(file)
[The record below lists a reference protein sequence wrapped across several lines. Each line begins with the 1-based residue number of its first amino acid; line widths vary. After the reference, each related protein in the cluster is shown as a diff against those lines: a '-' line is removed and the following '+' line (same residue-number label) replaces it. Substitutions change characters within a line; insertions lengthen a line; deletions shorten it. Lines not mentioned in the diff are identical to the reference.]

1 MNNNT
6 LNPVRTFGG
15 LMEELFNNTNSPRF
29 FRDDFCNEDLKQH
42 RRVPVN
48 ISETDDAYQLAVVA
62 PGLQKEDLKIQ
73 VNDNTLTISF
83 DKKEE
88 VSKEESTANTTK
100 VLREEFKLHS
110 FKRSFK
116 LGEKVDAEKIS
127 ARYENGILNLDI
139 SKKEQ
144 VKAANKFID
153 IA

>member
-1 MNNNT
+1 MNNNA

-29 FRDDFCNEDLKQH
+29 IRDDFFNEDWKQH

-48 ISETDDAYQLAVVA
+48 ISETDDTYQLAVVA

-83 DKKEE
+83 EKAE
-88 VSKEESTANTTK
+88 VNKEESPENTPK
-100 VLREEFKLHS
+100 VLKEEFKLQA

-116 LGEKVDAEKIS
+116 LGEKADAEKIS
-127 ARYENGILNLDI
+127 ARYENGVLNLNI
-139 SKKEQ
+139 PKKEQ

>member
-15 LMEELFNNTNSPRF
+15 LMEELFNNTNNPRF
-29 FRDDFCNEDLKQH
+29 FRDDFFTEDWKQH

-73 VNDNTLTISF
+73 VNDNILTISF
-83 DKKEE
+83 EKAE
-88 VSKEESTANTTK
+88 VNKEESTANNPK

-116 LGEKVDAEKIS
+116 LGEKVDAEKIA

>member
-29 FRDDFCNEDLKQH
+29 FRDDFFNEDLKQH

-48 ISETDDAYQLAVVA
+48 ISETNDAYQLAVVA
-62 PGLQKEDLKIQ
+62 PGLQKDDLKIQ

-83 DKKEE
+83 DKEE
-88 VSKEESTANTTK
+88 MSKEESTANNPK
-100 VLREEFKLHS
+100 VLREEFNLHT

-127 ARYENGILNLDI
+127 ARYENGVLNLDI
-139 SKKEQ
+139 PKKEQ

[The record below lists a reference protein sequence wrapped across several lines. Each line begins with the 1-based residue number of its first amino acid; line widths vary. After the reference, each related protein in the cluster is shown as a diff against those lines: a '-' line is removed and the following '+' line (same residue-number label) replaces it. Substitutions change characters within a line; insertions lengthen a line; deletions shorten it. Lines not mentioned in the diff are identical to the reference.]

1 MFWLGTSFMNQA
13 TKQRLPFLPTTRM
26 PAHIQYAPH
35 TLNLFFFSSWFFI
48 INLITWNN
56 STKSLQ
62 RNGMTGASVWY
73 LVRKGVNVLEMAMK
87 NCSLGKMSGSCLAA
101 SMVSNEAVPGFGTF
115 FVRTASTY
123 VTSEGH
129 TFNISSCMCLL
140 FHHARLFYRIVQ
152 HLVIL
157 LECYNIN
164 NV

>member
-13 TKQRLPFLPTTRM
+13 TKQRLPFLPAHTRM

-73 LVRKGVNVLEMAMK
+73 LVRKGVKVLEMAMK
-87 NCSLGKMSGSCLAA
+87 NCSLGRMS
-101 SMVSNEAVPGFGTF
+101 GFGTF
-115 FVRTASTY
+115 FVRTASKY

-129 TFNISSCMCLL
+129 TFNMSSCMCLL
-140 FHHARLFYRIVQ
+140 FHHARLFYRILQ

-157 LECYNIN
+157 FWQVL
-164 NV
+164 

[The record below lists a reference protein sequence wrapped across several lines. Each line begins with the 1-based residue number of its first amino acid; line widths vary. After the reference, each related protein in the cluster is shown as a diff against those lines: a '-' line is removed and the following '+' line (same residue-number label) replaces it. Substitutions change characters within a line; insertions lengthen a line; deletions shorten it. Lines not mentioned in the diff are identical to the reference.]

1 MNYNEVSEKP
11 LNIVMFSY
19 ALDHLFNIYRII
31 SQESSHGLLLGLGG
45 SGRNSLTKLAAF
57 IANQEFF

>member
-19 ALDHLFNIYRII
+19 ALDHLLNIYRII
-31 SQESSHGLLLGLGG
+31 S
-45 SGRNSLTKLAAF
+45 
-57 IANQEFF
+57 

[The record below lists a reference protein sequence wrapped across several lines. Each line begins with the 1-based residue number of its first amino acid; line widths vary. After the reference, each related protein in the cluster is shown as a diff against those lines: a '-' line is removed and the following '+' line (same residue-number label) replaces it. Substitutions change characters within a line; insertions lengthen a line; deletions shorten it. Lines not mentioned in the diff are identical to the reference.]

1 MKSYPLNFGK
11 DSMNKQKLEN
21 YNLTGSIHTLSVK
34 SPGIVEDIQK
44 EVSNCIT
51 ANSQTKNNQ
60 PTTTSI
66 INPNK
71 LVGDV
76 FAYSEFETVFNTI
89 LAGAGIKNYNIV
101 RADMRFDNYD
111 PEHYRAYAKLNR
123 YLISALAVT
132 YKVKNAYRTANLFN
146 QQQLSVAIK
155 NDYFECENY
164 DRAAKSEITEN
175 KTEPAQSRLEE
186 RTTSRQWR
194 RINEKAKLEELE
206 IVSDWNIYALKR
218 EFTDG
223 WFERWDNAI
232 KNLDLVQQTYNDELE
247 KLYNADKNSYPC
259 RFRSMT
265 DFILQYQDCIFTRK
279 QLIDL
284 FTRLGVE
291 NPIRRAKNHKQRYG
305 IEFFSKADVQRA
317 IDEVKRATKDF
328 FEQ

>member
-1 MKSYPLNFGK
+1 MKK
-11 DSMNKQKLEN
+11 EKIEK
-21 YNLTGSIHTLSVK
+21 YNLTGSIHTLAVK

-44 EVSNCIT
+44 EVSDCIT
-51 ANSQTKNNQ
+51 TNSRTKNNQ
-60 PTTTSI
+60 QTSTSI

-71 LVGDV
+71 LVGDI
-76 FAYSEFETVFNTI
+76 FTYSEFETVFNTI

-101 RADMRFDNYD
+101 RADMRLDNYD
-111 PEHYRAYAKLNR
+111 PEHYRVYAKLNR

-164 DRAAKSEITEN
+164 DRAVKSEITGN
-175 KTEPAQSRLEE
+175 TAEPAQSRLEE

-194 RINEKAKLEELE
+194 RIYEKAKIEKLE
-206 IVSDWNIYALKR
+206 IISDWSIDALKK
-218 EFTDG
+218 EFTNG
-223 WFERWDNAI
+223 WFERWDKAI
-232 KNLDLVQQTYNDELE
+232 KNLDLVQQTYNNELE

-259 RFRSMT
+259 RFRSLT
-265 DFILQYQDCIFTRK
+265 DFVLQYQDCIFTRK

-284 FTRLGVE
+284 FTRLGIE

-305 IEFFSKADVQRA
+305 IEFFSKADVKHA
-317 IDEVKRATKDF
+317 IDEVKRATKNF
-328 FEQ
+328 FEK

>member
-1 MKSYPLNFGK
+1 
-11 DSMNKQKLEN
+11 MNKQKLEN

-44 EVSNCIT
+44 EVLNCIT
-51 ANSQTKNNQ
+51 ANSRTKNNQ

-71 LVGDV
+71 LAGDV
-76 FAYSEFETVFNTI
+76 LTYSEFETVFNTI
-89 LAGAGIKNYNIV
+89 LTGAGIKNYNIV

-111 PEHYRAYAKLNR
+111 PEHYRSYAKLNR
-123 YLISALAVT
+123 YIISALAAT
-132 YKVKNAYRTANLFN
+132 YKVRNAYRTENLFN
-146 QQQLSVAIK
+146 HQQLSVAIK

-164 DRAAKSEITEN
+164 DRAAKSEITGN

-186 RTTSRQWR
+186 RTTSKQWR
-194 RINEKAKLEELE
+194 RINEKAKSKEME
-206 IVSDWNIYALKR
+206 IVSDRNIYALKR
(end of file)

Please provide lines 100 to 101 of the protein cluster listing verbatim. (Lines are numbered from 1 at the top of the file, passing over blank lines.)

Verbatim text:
+140 FHHARLFYRILQ

-157 LECYNIN